The idea of creating a watch with a rotating internal bezel that one could operate using an external unit is not terribly new. However, it is this new BC4 Flight Timer (Ref. 690 7615 41 54 LS) that Oris presented at Baselworld 2008 show that puts the whole concept on its head.
The Swiss watch making company will soon start selling its new Oris BC4 Flight Timer (Ref. 690 7615 41 54 LS) that features a second time zone indicator (aka GMT.)
Being an ultimate pilot’s watch, it definitely looks like the Swiss engineers have somehow managed to squeeze a whole airplane cockpit into a modestly-sized 42.7mm stainless steel case with a huge vertical crown dominating the view.
The crown operates the internal rotating bezel. You can use it not only as a rudimentary compass if you know how (and even if you don’t know, it is not that difficult: put the watch on a table or any other flat surface with the hour hand pointing at the sun, then keep rotating the inner bezel until the “S” mark stays roughly midways between the hour hand and the 12-hour mark on the dial, now, if you are in the Northern hemisphere, you roughly get your South), but also as a second time-zone thanks to its extra set of bright red Arabic numerals.
Although I don’t find the contraption to be particularly convenient to use, it is still intuitive enough: pull the crown upwards and turn it counter- or clockwise to turn the bezel. Yes, it is that simple.
With so much information available, the watch doesn’t feel busy to a degree when all the data becomes virtually useless.
Yes, the internal bezel with its numerous markings draws a lot of attention to itself and, in the beginning, will fight vigorously for your attention. However, as soon as you get used to it, you will automatically filter out all information, which unnecessary at the moment and get only what you need, be it time in your current time zone, your home zone, or the date.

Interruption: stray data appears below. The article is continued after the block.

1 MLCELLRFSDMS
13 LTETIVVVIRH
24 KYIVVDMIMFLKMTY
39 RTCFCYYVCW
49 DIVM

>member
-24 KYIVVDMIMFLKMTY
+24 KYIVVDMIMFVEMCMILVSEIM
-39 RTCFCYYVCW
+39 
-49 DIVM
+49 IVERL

Although lacking fluorescent markings, the second time zone dial is clearly visible at 3 o’clock in normal lighting conditions.
However, to my taste, the strips of lume on the main pair of hour and minute hands are too narrow and short for the indicators to be easily read at night.
With its size of almost 43 millimeters wide, the case still looks massive on a normal wrist. The problem is partially compensated by a relatively low profile of the main, um, hull, but the vertical crown still makes using the BC4 Flight Timer as a daily beater a bit troublesome: if there is a piece of clothing that this control element can cling to, believe me: it will.
The two push-pieces just below eight and four o’clock positions are actually useful. Push the one at the left side of the body with a universally understandable “minus” sign on it and the main hour hand will move an hour back allowing you to adjust to new time zone with a single push of the button. Push the one on the right and the hand will jump one hour forward.
Both push-pieces do not affect the reading on the second time zone display, which is, too, convenient. If you, however, need to change both time zones at once (for example, on a night when a DST time comes into effect), just use the main crown at three o’clock.
The BC4 Flight Timer features what Oris prefers to call the Caliber 690. Based on the well-known ETA 2836-2 blank movement, it features an extra complication module attached to it. Although the use of an add-on module reduces the timekeeper’s reliability, it is still a good price to have such an unusual fashion accessory.
Alas, the movement won’t stun you with its finish: compared to a standard blank caliber, the only thing that makes it stand out is the signature Oris oscillating weight painted red. Also, the transparent case back cover could look way better with a sapphire crystal: you have a right to expect something more than a mineral glass in this price range.
All of its shortcomings notwithstanding, the BC4 Flight Timer is definitely a must-have, especially if the manufacturer keeps the street price below the $3000 mark, which will be a bargain compared to the recently unveiled IWC Pilot Double Chronograph Edition TOP GUN priced in the $5000 – $10,000 range.
See also: Blancpain Speed Command Chronograph
Oris BC4 Flight Timer specification:
Price range: $3000 — $4000
Movement: Automatic, Caliber Oris 690, base ETA 2836-2, Swiss Made
Power reserve: 38 hours
Case: Stainless steel, multi-piece, secured with 7 screws
Back: Mineral glass
Complications: Second time-zone (GMT), date, compass
Dial: Two-piece black dial with printed pattern, applied nickel hour markers, nickel hands with Superluminova inlay
Water resistance: 100 meters
Crystal: Sapphire glass domed on both sides with inner anti-reflective coating
Diameter: 42.70 mm
Case thickness: 13.50 mm
Strap: Black gaucho leather strap with contrasting stitching and special folding clasp